presence or absence of coliform bacteria in your water.

 Please Note: The information in this Chapter is based on the federal regulations. Implementation of the Total
 Coliform Rule in your state  may vary slightly from the information presented here. You'll need to follow the
 specific rules developed by  your state. For further information contact the state agency in charge of public
 water supplies.

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If no coliform bacteria are found in the water sample, it's passed the coliform test. Continue
performing routine monthly tests.

If coliform bacteria are found in your water sample, you're required to take additional
samples. If repeat samples are also  positive, your  water may be contaminated. You're
required to notify your state drinking  water regulatory agency and your customers. In
addition, you'll want to take immediate action to eliminate the cause of contamination.

Key Provisions of the Total Coliform Rule

Number of Samples: The number of water samples a system must take each month is based
on its size. The table below shows how  many monthly samples your system needs to take:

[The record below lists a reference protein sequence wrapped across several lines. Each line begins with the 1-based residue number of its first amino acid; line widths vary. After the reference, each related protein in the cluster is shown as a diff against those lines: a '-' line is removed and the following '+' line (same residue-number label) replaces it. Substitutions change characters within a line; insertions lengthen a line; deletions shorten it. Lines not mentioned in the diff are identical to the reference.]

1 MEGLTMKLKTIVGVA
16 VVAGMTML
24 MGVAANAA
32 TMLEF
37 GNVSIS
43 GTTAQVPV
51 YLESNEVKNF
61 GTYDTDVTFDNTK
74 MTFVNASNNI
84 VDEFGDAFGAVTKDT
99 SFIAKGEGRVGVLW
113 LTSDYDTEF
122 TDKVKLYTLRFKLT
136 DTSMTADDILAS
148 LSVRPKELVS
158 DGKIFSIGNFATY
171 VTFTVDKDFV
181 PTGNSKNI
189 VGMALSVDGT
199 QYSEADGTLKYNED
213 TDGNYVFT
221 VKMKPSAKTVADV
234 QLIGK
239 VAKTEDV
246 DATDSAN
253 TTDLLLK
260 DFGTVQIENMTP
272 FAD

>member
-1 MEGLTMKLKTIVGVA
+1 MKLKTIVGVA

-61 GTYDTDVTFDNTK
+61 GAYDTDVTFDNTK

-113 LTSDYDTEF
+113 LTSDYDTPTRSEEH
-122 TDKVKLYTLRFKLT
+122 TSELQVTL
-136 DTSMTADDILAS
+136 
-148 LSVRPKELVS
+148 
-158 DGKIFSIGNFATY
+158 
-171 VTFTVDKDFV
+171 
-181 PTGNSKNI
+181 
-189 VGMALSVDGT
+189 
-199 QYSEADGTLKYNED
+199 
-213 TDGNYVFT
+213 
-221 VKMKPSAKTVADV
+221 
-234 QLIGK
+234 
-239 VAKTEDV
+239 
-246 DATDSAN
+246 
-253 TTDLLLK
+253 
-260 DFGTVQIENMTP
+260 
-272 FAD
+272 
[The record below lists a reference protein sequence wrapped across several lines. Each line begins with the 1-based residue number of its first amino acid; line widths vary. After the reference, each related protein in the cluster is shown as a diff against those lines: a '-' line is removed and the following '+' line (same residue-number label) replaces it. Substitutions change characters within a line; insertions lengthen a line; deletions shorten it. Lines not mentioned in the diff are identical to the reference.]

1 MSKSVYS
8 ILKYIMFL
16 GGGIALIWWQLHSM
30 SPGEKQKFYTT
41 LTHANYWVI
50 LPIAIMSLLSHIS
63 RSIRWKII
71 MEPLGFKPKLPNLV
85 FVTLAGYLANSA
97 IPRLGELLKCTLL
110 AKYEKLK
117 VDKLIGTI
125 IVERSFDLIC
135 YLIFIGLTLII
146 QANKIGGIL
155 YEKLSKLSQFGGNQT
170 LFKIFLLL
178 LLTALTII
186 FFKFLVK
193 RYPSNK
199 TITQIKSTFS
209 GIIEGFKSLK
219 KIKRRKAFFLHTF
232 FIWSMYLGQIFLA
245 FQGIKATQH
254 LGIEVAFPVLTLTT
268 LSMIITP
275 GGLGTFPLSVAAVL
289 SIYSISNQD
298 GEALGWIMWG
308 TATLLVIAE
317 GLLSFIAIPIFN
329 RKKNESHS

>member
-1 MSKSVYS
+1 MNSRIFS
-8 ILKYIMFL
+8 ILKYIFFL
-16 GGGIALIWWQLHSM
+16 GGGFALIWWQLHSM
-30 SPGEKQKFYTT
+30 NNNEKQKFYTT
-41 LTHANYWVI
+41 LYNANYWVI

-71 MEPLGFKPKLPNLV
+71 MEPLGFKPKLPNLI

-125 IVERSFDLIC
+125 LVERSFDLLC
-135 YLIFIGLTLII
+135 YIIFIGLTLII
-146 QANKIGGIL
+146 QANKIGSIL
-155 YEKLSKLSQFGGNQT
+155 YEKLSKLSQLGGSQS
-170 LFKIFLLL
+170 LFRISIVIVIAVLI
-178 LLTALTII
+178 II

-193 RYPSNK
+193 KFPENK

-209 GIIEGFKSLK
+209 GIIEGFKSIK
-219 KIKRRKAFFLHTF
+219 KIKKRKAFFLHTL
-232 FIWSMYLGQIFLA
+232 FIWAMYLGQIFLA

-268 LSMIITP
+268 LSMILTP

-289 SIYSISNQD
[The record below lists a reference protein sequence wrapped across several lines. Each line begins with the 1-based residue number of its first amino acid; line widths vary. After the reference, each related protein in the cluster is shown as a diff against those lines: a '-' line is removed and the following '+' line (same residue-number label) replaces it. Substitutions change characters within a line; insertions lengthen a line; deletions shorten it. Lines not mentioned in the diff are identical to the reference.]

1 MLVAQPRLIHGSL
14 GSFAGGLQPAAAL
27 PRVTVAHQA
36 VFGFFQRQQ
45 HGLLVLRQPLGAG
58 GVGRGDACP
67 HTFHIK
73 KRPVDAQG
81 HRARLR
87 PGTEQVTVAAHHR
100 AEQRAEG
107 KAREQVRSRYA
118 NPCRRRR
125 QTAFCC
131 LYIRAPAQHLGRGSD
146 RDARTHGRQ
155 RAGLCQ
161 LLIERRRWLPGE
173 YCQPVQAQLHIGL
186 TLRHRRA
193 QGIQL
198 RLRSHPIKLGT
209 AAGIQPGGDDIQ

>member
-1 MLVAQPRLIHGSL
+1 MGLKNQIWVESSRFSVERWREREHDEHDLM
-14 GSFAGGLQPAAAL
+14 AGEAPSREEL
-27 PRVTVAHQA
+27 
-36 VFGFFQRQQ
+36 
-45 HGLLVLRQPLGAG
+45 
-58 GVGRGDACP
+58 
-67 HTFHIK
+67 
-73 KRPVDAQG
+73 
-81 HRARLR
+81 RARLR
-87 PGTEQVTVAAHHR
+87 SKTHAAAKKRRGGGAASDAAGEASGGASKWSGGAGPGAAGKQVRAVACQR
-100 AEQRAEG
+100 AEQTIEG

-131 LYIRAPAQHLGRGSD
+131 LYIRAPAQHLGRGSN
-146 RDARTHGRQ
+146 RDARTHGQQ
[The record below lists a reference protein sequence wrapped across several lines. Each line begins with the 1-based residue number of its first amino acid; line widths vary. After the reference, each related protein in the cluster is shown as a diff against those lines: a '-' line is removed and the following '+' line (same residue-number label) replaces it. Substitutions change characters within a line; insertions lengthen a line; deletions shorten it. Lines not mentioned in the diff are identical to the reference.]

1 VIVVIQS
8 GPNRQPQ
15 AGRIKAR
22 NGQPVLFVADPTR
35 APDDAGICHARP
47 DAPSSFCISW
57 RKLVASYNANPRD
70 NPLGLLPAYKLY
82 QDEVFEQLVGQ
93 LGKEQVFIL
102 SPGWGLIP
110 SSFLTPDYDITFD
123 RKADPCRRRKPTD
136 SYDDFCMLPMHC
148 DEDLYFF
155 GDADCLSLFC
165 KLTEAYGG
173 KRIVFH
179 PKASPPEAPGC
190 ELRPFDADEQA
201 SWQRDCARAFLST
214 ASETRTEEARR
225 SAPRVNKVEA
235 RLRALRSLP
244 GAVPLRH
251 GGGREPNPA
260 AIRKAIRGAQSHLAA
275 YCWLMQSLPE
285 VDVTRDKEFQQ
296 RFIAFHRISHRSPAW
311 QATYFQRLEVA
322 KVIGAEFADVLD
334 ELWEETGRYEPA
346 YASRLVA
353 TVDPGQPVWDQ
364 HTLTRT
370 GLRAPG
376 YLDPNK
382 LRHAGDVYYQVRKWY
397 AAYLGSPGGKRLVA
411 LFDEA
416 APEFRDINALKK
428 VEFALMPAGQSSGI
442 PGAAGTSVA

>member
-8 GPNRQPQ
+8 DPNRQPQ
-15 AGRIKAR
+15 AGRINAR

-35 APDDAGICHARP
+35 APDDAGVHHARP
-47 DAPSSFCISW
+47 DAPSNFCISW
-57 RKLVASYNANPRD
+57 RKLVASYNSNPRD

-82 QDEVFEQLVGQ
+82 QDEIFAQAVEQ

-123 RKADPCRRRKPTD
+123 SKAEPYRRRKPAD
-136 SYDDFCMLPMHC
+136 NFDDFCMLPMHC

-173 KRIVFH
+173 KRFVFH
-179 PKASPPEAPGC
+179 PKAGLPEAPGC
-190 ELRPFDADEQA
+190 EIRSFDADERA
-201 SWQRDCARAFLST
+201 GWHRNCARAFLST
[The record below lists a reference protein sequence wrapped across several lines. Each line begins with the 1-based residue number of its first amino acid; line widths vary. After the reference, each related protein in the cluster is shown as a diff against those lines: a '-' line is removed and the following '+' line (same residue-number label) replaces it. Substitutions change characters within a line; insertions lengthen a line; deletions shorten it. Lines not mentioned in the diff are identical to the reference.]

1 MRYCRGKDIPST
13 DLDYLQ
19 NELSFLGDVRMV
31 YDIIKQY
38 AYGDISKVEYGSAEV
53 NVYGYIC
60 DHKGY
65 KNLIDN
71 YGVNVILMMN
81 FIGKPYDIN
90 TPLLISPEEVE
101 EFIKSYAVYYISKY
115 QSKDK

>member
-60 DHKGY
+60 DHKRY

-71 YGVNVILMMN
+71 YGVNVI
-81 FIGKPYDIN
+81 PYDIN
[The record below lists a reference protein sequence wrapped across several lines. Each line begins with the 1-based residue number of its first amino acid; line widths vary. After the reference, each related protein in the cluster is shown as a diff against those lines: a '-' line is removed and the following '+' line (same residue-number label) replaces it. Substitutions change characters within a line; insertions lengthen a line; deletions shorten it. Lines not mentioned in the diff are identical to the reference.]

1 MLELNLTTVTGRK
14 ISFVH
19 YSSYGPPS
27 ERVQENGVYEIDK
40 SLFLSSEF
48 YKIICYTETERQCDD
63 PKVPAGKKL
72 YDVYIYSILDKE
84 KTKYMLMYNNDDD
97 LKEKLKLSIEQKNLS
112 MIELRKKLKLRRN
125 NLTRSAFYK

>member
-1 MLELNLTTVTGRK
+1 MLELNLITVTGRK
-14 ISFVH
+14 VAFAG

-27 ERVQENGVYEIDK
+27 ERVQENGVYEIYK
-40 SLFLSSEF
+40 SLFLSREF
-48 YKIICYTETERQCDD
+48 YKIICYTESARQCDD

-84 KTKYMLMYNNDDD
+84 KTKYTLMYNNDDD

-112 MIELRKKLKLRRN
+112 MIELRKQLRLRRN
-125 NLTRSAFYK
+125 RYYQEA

Routine Sampling Requirements

                 Population Served     Minimum Samples per Month

                 less  than 1000                1
                 1,001 to 2,500                2
                 2,501 to 3,300                3
                 3,301 to 4,100                4
                 4,101 to 4,900                5
                 4,901 ...

Remember: population served and number of customers are not the same. A system with
300 customers may  well have a population served of over 1000.

Written Sampling Plan: The Total Coliform Rule requires a written Sampling  Plan
showing that routine monthly water samples will be collected at sites which are represen-
tative of the water throughout your system. The plan is subject to review by the state agency
responsible for public water supplies.

The Sampling Plan must include:

1. The number of monthly samples required, based on system size (see table).

2. A list of sampling sites throughout the distribution system. Number each sampling site
   and provide:
      a. address and location of site;